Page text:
But it has to feel slightly intimidating when you’re in your Miata being tailed by Dai’s 900hp Pro car…Global Time Attack
I’m not going to lie – when I first started taking an interest in cars, time attack was not really on my radar. That probably had a lot to do with drifting taking off in the US at the time, and I just glued myself to screens watching that while sipping on energy drinks. I was totally that kid in high school wearing drift shirts and believing I was the next Takumi Fujiwara.
The thing is though, now that I have my own fun-having car (more on this at a later date), I’m looking at time attack and autocross more and more.
Global Time Attack’s amateur class makes it easier than ever for the driving noob, aka me, to practice and refine their skills on track, so it holds a lot of appeal.
The field of cars at Boost Festival GTA was pretty diverse, with everything from a Lamborghini Huracán to more attainable machines.
I’m really into Subarus, and while a third of the field was littered with WRXs, this lone Legacy GT is the car that stood out to me. While not crazy in any way, it’s just nice to know that there is someone out there tracking a car that my friend’s mom used to pick us up after school in.
Vin from Hoonigan was the lone E46 driver out during Boost Festival. The side profile of these things really is drool-worthy.
I heard about Snail Performance when I began browsing NASIOC a few years ago, and since then I’ve always looked out for their race cars at the track, Boost Festival finally providing the opportunity. It’s kind of funny and ironic that they’re called Snail Performance because they ended up on the podium after the sun had set. It would be nice to check out their shops, but since they’re based in Sacramento and Phoenix it’s not easy for me living in Los Angeles.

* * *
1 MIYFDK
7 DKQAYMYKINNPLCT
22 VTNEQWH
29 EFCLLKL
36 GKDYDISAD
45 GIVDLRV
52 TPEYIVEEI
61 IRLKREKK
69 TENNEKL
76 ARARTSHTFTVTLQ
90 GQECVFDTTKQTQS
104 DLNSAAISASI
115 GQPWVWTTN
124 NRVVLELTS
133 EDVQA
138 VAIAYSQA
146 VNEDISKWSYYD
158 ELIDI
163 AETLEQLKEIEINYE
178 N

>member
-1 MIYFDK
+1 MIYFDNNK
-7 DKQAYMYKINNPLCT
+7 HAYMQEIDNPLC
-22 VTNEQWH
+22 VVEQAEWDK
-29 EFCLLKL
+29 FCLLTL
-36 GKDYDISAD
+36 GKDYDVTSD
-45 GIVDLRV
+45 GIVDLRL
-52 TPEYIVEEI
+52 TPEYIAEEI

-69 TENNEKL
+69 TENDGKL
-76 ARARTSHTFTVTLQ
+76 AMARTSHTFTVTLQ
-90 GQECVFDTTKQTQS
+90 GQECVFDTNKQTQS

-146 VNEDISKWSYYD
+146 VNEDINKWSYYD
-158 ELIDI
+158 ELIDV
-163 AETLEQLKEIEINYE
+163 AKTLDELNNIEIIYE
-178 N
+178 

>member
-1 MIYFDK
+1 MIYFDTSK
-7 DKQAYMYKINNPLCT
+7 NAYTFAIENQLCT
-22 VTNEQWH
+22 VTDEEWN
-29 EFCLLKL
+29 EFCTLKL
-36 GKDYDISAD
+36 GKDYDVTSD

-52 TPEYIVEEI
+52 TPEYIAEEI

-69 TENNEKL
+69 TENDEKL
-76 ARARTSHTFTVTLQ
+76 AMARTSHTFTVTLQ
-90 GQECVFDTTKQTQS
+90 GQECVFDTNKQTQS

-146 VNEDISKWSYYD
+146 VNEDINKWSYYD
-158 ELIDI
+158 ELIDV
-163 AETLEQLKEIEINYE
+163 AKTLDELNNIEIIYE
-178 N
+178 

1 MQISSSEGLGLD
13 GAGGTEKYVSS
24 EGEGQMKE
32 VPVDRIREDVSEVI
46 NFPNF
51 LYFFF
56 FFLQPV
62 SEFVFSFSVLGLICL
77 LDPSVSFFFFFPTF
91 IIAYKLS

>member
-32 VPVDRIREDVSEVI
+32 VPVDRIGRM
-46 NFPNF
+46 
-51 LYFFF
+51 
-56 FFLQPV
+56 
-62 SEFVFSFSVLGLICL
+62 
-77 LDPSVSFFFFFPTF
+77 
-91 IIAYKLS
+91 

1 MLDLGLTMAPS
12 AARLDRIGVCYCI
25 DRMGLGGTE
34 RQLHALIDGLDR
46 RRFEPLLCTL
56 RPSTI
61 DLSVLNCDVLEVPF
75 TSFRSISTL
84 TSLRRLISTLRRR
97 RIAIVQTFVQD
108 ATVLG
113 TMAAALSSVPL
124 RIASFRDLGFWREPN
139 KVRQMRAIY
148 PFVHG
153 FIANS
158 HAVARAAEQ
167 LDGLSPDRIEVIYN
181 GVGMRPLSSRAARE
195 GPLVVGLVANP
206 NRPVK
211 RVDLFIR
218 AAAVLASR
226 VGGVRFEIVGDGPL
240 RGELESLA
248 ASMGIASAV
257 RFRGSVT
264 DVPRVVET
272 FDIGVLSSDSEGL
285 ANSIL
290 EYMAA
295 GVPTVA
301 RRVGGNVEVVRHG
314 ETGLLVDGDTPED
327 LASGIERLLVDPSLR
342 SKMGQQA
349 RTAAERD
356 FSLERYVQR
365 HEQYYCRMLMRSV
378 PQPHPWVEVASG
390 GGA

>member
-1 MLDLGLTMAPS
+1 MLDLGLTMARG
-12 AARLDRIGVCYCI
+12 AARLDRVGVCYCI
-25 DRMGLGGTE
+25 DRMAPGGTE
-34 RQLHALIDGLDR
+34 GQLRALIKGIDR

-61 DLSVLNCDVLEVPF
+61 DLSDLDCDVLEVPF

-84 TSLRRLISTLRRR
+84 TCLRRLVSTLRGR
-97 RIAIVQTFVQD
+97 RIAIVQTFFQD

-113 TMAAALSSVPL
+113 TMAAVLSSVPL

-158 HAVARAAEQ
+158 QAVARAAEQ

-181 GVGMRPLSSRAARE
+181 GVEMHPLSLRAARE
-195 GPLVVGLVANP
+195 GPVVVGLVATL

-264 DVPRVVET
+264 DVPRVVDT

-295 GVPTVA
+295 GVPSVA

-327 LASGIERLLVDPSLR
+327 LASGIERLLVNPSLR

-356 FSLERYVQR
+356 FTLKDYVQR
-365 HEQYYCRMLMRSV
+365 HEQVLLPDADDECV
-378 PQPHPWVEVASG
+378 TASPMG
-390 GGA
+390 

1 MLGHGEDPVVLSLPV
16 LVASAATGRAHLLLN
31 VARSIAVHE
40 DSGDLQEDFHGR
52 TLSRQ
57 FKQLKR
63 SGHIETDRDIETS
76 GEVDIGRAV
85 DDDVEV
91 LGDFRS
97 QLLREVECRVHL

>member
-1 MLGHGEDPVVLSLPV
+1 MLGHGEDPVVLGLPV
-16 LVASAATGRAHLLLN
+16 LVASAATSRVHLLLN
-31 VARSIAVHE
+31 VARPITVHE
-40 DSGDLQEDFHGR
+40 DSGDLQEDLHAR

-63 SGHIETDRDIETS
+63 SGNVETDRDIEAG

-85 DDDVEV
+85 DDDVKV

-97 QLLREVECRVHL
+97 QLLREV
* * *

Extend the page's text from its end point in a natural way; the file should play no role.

Over the course of the day, I got to spend a lot of time with Dai Yoshihara. After every few GTA sessions, the track would get shut down for about 30 minutes for Dai and a few other drivers to run a video/photo shoot. I was one of the photographers lucky enough to tag along.
While Dai brought out his FD Pro drift car, he also hopped into the seat of Go Tuning’s Spoon Sports Civic track car, the same FD2 he used to break the Buttonwillow front-wheel drive track record.
We also spent time doing some well choreographed drift/grip tandems of both cars for photos and videos. These guys definitely did not hesitate to get close, and I seriously thought they were going to smack right into the tailgate of the pickup truck that I was in while getting this shot. Small side note: I kind of like the panda tofu delivery livery that Dai has going on right now…
Overall, Honeywell Garrett’s Boost Festival was a great experience. I’ve been to Willow Springs on numerous occasions before, but this was my first time shooting at three of the tracks in a single day, something that I really can’t wait to do again this time next year.